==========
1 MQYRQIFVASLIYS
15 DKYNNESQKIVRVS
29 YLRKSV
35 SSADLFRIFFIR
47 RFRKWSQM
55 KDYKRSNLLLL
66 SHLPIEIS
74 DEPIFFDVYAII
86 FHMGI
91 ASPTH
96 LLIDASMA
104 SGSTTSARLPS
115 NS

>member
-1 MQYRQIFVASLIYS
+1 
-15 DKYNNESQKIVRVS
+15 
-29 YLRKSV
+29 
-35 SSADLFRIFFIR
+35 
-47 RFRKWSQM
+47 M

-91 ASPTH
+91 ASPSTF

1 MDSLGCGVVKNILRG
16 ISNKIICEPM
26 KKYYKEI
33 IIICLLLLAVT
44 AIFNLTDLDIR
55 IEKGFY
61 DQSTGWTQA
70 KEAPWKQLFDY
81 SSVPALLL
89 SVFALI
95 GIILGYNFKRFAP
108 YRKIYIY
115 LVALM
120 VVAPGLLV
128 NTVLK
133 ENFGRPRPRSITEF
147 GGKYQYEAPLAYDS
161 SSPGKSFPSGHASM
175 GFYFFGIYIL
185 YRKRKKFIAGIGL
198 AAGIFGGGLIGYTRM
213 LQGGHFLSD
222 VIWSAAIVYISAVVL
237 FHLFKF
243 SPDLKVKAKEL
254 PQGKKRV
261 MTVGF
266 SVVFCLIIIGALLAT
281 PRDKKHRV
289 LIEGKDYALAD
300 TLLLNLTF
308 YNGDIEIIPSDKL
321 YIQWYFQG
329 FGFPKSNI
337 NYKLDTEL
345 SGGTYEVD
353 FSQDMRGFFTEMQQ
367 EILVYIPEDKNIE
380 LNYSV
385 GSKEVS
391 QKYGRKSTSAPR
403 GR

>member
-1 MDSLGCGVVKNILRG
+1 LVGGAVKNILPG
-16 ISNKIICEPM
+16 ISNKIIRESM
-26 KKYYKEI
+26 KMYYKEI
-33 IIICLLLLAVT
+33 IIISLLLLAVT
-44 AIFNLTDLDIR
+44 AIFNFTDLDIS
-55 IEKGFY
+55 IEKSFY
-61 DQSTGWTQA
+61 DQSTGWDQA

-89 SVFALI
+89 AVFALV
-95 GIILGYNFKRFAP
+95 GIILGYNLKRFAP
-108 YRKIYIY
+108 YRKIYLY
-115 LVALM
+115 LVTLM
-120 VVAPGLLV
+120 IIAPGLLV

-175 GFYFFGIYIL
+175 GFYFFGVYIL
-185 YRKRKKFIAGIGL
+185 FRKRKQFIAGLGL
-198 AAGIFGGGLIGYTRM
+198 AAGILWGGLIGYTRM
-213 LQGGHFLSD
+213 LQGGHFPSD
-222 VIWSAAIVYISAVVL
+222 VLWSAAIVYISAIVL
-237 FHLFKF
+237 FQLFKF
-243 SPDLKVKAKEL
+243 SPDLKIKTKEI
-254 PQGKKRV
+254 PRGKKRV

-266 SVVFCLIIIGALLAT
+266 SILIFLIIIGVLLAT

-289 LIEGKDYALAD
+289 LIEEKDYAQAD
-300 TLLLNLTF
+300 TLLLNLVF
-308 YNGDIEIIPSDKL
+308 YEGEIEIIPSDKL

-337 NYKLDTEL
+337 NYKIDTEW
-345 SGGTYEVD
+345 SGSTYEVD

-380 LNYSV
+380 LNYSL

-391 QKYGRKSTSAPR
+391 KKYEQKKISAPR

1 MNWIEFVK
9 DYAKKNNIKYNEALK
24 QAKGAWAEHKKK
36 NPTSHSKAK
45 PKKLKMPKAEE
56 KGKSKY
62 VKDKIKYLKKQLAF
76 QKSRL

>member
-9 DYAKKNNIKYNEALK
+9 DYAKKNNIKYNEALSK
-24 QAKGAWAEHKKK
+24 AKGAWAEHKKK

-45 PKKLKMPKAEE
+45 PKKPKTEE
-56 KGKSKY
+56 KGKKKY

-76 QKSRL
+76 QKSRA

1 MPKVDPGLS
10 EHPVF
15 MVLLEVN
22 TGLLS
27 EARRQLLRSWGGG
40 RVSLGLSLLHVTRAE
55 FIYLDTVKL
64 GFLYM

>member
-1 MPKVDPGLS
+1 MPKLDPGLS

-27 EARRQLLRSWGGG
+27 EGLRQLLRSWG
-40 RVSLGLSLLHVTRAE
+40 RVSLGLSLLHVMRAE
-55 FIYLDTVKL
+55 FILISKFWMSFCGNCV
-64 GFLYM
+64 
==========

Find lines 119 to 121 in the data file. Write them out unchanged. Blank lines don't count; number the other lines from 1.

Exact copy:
+337 NYKIDTEW
-345 SGGTYEVD
+345 SGSTYEVD